Blog post by Sweta Shah, Senior Early Childhood Development and Education professional, Bernard van Leer Foundation
It was a bright morning in Ayillo 2 camp in Uganda. South Sudanese refugee children between 3-5 years were standing in a circle starting their daily routines in a Plan International supported space. The day started with the morning circle where children came for a half day of play based learning activities. Halima and two other South Sudanese refugee caregivers led the children in songs and games about health, hygiene and topics that promoted literacy and numeracy. Next came the game “news news”. A little boy went to the centre of the circle to announce the day’s news. Everyone clapped to applaud his efforts.
Blog post by Ruth Naylor, Senior International Consultant, Education Development Trust
The global population of those displaced by war and persecution is the biggest it has ever been, and similar in size to the population of the UK. For millions of refugee children, education can provide safety and hope for a better future, but the chronic shortage of trained teachers prevents many of them from getting the quality education they deserve. In many of the contexts where UNHCR works, including situations in Sudan, Kenya, Ethiopia, Burundi, Uganda, Chad, the situation is getting worse, with teacher training and recruitment unable to keep up with the influx of new refugees. These situations saw a decrease in the percentage of qualified teachers in 2015 (see here).
Blog post by Allison Anderson, SIPA Columbia University, USA and Maia Bix, The Malala Fund
The global movement for refugee education is gaining momentum. Spurred in part by the Syrian crisis, prominent actors from Nobel laureate Malala Yousafzai to United Nations Special Envoy for Global Education Gordon Brown are centering refugee education within the broader movements for universal primary and secondary education and comprehensive emergency response. Almost entirely missing from the conversation, however, is a call and associated actions to support higher education in crisis contexts.
We are hugely grateful for all the submissions we have received over the past two months for the Promising Practices in Refugee Education initiative.
We have had so many submissions that it taking us longer than planned to review them all and therefore projects will now be informed about the outcome and next steps by Friday 19th May. We apologise for any inconvenience this may cause. Webinars for organisations whose submissions are being taken forward for case study development will take place at varying times the week after.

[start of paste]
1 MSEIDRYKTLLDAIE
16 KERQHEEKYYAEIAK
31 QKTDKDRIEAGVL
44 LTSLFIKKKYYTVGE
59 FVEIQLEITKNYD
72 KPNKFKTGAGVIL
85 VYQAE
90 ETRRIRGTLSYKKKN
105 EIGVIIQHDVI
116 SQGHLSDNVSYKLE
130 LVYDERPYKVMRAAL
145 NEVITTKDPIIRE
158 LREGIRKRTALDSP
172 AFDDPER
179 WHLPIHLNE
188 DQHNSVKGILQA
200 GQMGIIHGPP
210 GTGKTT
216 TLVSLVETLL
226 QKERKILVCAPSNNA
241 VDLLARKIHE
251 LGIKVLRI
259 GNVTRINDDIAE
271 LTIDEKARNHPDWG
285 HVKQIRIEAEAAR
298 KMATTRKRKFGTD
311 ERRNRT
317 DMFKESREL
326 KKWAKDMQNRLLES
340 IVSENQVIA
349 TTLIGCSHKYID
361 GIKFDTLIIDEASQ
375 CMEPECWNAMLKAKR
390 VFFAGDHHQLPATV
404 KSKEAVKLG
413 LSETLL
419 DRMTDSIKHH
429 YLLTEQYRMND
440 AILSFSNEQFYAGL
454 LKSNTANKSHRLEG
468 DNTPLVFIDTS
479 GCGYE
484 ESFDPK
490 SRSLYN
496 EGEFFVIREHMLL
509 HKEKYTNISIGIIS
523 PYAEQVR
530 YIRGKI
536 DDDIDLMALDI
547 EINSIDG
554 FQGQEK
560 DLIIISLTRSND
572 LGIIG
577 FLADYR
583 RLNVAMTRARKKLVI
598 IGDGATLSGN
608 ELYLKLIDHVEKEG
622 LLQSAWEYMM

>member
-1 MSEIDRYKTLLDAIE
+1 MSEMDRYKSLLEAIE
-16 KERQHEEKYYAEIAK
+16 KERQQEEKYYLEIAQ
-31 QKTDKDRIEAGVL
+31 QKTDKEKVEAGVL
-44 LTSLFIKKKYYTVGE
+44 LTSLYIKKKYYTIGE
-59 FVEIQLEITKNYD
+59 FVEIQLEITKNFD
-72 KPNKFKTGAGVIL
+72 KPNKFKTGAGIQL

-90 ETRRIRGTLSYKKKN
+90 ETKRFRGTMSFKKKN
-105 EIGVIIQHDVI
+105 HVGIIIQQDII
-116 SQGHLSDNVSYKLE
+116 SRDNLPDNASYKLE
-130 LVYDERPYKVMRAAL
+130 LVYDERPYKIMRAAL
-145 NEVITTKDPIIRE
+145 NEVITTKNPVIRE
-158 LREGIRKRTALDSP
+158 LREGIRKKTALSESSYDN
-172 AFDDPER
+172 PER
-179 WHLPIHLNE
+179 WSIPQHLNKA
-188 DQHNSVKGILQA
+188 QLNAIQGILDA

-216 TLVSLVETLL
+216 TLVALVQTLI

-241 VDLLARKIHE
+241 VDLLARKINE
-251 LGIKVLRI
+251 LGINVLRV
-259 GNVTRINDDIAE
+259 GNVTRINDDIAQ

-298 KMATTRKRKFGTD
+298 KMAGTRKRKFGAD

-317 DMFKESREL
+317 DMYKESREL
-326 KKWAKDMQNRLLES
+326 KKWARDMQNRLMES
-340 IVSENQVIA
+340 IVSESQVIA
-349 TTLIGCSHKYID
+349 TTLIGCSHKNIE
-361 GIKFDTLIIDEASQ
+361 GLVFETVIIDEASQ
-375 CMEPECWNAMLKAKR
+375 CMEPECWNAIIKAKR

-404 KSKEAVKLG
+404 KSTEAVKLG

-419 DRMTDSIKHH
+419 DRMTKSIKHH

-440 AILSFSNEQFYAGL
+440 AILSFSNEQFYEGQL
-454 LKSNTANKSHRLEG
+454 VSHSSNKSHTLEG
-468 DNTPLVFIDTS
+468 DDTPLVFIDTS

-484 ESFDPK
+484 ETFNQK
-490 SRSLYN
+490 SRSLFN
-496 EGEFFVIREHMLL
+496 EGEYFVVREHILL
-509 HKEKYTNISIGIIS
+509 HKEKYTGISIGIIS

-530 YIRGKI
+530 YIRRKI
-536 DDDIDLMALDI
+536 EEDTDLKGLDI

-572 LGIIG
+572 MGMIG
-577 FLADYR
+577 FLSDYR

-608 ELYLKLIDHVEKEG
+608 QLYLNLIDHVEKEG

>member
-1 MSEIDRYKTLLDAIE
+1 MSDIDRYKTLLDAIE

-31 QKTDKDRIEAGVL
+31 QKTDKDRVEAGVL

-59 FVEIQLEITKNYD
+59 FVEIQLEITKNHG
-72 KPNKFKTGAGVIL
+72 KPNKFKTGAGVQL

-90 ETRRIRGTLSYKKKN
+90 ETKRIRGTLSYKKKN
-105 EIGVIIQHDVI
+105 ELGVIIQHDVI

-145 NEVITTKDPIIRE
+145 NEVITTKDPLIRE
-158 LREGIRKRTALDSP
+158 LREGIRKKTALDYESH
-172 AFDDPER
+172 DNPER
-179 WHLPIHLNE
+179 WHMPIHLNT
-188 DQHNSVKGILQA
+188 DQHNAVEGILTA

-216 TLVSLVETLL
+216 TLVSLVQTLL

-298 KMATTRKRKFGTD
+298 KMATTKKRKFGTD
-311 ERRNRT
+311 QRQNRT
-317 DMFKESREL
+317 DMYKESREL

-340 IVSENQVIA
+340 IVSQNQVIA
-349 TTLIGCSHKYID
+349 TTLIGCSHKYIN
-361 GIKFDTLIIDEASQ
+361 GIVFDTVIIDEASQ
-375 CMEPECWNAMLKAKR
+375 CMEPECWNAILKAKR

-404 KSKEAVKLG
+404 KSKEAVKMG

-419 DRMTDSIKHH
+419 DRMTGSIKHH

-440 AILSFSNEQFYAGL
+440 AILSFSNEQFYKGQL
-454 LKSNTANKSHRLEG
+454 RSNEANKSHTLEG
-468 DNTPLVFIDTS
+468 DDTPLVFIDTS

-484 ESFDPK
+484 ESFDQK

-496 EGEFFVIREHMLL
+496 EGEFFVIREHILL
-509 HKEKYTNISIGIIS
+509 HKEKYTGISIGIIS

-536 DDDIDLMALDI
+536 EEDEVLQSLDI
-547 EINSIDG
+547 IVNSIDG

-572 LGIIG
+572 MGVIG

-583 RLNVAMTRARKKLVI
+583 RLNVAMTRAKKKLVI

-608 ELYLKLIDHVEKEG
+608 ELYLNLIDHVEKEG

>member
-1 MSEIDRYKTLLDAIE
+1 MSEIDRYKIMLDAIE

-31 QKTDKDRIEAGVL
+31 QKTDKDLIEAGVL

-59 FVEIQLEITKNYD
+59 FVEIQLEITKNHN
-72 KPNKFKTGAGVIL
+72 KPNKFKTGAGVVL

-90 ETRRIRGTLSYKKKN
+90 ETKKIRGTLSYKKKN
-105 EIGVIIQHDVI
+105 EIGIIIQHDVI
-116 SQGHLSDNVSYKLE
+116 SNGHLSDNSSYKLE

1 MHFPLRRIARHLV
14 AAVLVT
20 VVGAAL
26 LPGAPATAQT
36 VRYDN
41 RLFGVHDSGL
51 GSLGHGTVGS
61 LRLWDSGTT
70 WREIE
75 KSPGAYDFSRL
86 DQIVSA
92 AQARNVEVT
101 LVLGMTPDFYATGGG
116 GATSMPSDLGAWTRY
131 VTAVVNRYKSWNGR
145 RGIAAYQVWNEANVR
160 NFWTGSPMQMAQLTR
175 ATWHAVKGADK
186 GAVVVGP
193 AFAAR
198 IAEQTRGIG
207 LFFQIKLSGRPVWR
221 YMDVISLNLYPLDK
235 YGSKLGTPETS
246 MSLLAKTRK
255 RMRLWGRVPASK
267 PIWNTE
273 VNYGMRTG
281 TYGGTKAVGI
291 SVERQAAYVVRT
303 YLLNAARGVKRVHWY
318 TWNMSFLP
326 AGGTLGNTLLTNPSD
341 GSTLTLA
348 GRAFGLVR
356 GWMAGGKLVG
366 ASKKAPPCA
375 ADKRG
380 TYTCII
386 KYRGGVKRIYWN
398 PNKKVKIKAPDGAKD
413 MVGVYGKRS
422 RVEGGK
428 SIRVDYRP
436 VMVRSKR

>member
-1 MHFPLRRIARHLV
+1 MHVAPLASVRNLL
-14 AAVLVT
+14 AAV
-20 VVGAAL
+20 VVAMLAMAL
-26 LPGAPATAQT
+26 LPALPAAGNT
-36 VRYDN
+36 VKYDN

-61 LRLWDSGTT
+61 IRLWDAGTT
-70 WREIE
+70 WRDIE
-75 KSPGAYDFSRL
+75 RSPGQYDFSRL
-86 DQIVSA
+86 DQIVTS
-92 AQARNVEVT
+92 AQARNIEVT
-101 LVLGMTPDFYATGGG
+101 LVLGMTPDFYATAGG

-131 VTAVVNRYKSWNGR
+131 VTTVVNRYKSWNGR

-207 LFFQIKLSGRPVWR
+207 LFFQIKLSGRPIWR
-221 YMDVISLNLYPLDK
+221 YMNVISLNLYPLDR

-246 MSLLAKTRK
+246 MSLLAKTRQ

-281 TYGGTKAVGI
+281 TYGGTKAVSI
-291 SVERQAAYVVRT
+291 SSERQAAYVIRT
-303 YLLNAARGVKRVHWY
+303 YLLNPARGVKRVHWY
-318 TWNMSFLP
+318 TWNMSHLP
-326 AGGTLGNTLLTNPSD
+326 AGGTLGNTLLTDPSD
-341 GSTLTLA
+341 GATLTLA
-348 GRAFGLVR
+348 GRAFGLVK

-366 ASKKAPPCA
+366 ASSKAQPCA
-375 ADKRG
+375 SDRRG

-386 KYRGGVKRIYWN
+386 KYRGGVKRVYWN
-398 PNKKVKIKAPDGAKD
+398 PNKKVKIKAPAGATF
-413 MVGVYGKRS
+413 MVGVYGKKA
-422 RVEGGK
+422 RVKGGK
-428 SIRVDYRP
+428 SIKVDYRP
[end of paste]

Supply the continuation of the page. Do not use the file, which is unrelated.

If you need any further information please contact the Promising Practices team
Last week Save the Children co-hosted an excellent event at the RSA, London on supporting refugee children in education. The speakers covered the educational challenges faced by refugees, as well as the varied and innovative solutions which are being used by local communities, NGOS and governments to ensure greater access to quality education for refugee children in different contexts.
The global refugee crisis has made its way to the top of the international political agenda, signalled by increased media attention and the first ever high-level UN Summit for Refugees and Migrants held in September 2016, at which member states agreed to the New York Declaration for Refugees and Migrants.
The plight of refugees is in the news every day, and not a moment too soon. Refugee children and adolescents suffer from having almost all of their rights taken from them at one point or another, if not all at the same time. Addressing their needs requires new thinking, and fast.
The Promising Practices in Refugee Education initiative aims to shine a light on great work that often goes unnoticed by those working to give every refugee child an education. We have been promoting the initiative widely and it has been covered by a number of online outlets.
This week as part of the process for supporting applicants to submit their projects to this exciting initiative, a webinar was hosted from the Promising Practices team at Save the Children.
UNHCR, the UN refugee agency, Save the Children, the global children’s charity, and Pearson, the world’s largest education company, have joined forces to identify innovative projects that are helping refugee children to learn. The ‘Promising Practices’ initiative will not only raise awareness of existing efforts, but is also calling for organisations working in the field, businesses, government and individuals to submit ideas that are providing education solutions for improving access to, and the quality of, refugee education.